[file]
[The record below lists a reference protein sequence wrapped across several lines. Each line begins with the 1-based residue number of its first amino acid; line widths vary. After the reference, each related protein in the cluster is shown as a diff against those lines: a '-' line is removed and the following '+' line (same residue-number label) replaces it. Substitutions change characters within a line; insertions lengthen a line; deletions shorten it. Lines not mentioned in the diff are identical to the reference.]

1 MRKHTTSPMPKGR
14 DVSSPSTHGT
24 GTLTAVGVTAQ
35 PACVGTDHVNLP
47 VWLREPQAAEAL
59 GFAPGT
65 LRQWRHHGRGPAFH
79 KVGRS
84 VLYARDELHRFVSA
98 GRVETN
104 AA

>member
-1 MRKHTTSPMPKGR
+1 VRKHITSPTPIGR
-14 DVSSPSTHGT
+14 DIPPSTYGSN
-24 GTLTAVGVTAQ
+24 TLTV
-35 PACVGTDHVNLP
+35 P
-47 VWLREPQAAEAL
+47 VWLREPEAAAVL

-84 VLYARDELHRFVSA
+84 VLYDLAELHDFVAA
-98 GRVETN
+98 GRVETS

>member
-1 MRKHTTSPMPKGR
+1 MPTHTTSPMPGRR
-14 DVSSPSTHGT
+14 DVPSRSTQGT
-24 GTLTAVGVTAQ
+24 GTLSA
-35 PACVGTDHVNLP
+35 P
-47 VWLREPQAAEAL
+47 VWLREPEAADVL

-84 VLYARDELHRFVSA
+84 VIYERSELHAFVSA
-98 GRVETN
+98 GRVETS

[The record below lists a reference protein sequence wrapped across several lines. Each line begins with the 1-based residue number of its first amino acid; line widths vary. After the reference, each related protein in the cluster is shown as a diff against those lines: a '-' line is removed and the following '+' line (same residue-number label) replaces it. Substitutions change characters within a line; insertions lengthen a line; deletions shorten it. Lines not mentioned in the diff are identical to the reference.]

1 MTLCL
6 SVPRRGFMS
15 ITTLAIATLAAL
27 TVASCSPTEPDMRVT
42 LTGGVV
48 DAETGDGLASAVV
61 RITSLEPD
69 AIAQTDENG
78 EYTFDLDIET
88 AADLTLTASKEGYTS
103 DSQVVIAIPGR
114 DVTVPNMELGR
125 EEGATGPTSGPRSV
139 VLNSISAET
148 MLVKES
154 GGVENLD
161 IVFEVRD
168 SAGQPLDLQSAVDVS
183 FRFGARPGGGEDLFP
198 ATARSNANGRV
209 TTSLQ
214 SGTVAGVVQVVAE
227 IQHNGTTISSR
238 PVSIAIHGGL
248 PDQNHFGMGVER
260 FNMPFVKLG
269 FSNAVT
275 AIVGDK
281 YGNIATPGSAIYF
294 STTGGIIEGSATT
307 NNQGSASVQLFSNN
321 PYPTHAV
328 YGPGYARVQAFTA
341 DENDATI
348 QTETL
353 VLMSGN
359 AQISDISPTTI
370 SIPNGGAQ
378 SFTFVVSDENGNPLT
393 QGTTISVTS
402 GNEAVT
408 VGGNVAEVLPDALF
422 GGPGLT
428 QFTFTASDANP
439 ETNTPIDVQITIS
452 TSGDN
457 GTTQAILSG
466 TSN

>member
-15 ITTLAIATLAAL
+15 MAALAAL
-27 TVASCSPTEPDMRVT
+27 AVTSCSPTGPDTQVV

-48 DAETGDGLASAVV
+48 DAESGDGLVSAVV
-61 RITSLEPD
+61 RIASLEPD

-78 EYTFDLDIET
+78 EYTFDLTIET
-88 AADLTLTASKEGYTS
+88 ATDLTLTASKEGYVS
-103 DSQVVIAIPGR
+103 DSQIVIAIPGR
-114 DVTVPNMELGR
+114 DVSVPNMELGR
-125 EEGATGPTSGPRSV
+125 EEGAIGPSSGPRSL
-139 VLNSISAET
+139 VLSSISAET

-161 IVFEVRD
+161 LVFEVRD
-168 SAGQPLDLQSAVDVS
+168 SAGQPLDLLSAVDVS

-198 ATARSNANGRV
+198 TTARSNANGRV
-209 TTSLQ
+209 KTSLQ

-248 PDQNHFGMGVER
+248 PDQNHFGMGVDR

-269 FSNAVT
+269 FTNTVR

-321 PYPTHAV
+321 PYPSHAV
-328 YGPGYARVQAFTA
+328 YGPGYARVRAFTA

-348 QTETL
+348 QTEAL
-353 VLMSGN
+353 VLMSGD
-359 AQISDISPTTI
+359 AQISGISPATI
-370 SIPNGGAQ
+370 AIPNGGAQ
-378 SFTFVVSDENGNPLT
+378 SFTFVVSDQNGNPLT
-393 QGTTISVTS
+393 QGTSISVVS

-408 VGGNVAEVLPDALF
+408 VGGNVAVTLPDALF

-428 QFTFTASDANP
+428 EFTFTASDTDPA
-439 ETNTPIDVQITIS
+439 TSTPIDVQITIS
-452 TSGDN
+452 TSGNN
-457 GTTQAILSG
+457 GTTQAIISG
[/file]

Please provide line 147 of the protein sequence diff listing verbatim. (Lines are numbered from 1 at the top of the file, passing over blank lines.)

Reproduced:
-452 TSGDN